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Factors associated with choice of approach for Group B streptococcus screening

Overview of attention for article published in Israel Journal of Health Policy Research, November 2016
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Factors associated with choice of approach for Group B streptococcus screening
Published in
Israel Journal of Health Policy Research, November 2016
DOI 10.1186/s13584-016-0103-6
Pubmed ID

H. Sefty, A. Klivitsky, M. Bromberg, R. Dichtiar, M. Ben Ami, T. Shohat, A. Glatman-Freedman


The crude rate of early-onset Group B streptococcus disease (EOGBS) in Israel has been consistently under 0.5 for 1000 live births for the past 8 years. The Israeli Ministry of Health has adapted the risk factor based approach for preventing EOGBS and universal bacteriological screening for GBS is not recommended. In spite of this policy, there are indications that many pregnant women in Israel undergo bacteriological screening for GBS. The objective of this study is to assess the rate and characteristics of pregnant women who undergo screening for group B streptococcus (GBS) colonization in Israel. Survey of expectant mothers who came to give birth in 29 delivery rooms throughout Israel during the month of July 2012 regarding GBS screening practice and demographics. A total of 2968 pregnant women participated in the assessment. Among them, 935 women (31.5 %) had been tested for GBS colonization. About 90 % of those women had no risk factors, only 542 women (60 %) underwent testing during the recommended gestational timing (35-37 weeks) and 23 % of the tested women reported being GBS carriers. GBS screening as part of the routine pregnancy follow- up was associated with: residence district, intermediate or high socioeconomic rank, being a member of certain health maintenance organization and being Jewish. Characteristics found to be significantly associated with being a GBS carrier were: low socioeconomic rank, and having a risk factor for GBS infection. A substantial number of pregnant women in Israel undergo screening for GBS colonization despite the national policy against universal screening. While GBS colonization was more prevalent in women of lower socioeconomic status, screening is done more often in those of higher socioeconomic status, suggesting unnecessary monetary expenses.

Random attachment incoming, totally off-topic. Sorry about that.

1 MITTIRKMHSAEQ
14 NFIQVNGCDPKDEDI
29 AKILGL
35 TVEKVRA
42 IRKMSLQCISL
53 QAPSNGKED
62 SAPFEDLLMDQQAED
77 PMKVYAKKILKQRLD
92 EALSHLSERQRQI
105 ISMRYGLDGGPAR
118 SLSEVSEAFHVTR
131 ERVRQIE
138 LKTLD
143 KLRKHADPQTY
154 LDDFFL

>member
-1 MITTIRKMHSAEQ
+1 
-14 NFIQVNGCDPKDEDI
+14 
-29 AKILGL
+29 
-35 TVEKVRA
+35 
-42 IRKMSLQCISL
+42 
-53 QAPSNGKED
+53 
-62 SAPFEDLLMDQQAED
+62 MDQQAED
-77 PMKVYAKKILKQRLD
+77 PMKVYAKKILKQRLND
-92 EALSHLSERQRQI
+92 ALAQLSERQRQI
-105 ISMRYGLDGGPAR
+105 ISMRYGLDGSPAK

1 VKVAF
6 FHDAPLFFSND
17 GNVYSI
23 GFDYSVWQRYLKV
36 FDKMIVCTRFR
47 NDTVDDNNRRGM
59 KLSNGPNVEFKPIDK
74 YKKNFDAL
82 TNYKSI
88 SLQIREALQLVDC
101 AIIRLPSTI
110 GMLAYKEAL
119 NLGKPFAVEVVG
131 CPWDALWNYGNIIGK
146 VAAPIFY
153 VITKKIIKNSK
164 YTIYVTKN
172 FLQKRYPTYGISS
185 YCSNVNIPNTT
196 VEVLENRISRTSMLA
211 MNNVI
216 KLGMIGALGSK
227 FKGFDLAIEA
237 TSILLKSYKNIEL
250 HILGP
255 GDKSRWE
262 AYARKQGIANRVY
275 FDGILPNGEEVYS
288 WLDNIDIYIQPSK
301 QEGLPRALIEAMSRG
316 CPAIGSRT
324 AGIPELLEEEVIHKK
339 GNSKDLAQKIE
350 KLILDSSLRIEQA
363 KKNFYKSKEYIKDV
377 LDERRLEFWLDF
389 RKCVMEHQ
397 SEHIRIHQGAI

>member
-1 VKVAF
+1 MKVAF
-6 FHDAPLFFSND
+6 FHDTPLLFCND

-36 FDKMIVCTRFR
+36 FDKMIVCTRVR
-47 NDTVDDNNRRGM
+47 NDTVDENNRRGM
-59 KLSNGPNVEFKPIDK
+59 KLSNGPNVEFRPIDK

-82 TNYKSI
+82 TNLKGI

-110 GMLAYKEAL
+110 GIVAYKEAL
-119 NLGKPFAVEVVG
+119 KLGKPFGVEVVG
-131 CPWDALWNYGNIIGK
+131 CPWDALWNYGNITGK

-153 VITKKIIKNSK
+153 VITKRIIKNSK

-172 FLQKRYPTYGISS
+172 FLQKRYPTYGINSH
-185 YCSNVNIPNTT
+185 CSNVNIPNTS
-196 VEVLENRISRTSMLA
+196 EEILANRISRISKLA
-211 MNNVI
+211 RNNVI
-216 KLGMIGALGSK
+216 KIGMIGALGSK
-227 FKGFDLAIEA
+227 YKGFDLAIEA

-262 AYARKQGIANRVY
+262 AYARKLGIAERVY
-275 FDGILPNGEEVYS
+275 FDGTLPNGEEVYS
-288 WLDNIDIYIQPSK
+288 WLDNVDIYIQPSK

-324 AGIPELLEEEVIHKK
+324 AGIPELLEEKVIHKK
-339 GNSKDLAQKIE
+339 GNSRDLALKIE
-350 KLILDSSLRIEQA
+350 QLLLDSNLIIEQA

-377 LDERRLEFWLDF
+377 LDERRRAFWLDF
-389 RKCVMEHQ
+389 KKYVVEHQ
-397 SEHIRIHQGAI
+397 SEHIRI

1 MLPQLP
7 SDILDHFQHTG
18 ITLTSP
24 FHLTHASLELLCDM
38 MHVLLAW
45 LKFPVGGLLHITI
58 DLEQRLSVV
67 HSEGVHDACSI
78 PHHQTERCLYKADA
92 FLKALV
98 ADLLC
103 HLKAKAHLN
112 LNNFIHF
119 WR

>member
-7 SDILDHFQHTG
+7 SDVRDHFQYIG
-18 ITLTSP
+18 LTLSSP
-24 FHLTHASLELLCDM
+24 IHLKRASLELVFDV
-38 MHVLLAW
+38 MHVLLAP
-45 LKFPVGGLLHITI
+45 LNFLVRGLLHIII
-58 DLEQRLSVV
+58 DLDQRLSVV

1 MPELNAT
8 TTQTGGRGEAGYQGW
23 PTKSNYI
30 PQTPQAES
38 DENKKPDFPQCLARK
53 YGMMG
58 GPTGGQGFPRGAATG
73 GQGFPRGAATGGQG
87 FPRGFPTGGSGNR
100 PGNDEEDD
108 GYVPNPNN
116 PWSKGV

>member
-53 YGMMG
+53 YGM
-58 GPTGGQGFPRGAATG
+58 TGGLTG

Mendeley readers

Mendeley readers

The data shown below were compiled from readership statistics for 54 Mendeley readers of this research output. Click here to see the associated Mendeley record.

Geographical breakdown

Country Count As %
Unknown 54 100%

Demographic breakdown

Readers by professional status Count As %
Student > Master 9 17%
Student > Ph. D. Student 8 15%
Other 6 11%
Researcher 5 9%
Student > Bachelor 4 7%
Other 9 17%
Unknown 13 24%
Readers by discipline Count As %
Medicine and Dentistry 19 35%
Nursing and Health Professions 9 17%
Social Sciences 3 6%
Agricultural and Biological Sciences 2 4%
Mathematics 2 4%
Other 5 9%
Unknown 14 26%